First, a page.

Tuesday, February 16, 2016

On Being Political...



OUR BIBLE reading for this Second Sunday of Lent comes from the Gospel According to Saint Luke. This scripture sheds light upon Jesus’ path through this world, trod over against those who would challenge God’s power working in sinful human society. Thus we read…

 At that very hour some Pharisees came, and said to him (Jesus), "Get away from here, for Herod wants to kill you."
 And he said to them, "Go and tell that fox, 'Behold, I cast out demons and perform cures today and tomorrow, and the third day I finish my course. Nevertheless I must go on my way today and tomorrow and the day following; for it cannot be that a prophet should perish away from Jerusalem.' 
 O Jerusalem, Jerusalem, killing the prophets and stoning those who are sent to you! How often would I have gathered your children together as a hen gathers her brood under her wings, and you would not! Behold, your house is forsaken. And I tell you, you will not see me until you say, 'Blessed is he who comes in the name of the Lord!'"  (Luke 13:31-35)


Whom Do You Serve?
Some Pharisees came to Jesus as those who believed in both the written and spoken Torah (Law). They also believed in physical resurrection and a final judgment day for human beings. The Jews of that particular sect made profound efforts to be pious, adhering to strict purity and Sabbath laws. They did these things so that they would be judged righteous enough to earn resurrection into eternal life. They firmly believed persons could work their way into being reconciled with our Creator, and enter the heavenly realm by strict legalistic adherence to the Law. They maintained this theology throughout the days when the Jews were becoming dispersed widely across the Roman Empire.
 Historically, we find that the Pharisees appeared during the Maccabean era that had occurred just prior to Jesus’ birth. From that time forward, the Pharisees had evolved into a religious, political party. Subsequently, within Jesus’ earthly lifetime they had gained such influence that they stood over against the Sadducees. The Sadducees were the Jewish society’s religious upper crust and political elite. The Sadducees, however, did not believe in a resurrection. They believed that their high position in society was God's reward for their goodness. They promoted only the written Torah. They also believed the future of Israel would be found as restricted to a centralized Temple society… one of which of course… maintained their sociological priority. I find it revealing for us today how much this parallels the positions of present day religious progressives over against conservatives. Each group had its individual aims for the future of Israel in the ancient world, and looked to scripture as a tool to bolster their group’s politics. Consequently, we can see that political control issues were likely hard at work in the warning given to Jesus.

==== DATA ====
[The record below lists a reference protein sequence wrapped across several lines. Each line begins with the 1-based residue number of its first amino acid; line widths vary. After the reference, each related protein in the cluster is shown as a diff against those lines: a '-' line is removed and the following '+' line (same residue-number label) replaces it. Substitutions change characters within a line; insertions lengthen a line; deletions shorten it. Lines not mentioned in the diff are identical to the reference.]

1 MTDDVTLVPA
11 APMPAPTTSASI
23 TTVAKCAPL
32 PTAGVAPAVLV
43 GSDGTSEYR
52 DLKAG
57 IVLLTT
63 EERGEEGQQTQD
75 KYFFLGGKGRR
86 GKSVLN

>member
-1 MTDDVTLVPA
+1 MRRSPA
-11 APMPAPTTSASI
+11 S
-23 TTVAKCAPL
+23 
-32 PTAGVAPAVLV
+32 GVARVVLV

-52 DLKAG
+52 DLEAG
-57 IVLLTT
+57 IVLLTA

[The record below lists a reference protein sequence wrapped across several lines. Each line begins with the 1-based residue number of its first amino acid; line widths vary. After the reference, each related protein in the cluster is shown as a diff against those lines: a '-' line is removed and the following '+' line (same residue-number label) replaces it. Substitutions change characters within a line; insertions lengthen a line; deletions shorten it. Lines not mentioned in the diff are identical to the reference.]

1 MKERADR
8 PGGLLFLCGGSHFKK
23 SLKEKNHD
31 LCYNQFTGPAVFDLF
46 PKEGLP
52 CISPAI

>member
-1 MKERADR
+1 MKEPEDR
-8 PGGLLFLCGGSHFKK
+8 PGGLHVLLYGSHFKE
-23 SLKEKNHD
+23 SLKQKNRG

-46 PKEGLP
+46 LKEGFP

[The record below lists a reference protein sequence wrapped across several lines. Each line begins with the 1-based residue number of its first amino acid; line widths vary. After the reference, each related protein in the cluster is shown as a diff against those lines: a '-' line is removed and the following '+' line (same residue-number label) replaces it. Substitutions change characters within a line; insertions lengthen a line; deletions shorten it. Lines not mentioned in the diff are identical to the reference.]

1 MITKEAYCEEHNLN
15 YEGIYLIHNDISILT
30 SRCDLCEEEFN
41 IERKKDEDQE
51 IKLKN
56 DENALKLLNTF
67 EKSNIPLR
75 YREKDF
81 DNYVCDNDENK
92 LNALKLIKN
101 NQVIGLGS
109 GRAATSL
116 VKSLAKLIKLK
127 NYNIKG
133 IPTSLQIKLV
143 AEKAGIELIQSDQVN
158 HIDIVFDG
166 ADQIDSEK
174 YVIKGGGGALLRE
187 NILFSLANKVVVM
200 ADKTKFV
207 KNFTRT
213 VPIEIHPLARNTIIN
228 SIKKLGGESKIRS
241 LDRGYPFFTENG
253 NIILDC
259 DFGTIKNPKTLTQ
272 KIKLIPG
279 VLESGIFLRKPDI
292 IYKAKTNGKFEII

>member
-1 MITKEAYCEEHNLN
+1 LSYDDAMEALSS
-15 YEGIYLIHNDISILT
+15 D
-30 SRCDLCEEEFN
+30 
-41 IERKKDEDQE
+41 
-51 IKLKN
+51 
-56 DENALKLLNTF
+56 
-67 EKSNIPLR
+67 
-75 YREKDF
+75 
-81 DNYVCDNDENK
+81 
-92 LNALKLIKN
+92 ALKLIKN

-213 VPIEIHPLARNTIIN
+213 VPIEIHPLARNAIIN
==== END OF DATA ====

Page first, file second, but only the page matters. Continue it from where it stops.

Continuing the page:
We know from the text that Herod was the ruler of Israel at that time. He was viewed generally as a low class, throne usurper by the entire pious Jewish leadership. We know that the Sadducees certainly would have never accepted his low social station and endorsed his leadership. Herod was a politician that came to power by virtue of Roman alliances. He was known by all to be used as their political puppet. In his dealings, however, Herod usually catered a bit to Pharisees over against the haughty Sadducees, but the reality was that the Pharisees really didn’t care for him either.
 In this particular reading then, we must note with suspicion that “some” Pharisees came to warn Jesus… for most disagreed with our Lord's teachings concerning their Sabbath laws, purity restrictions and more. Also these likely knew of how the ruthless leader had caused the deaths of many adversaries. We must therefore ask, "Did they dislike Herod more than they feared Jesus? Was the warning designed to keep him from going to Jerusalem and interfering in their progressive politics? Or... was the warning a sign for us that placed Jesus in league with them as a closet Pharisee?”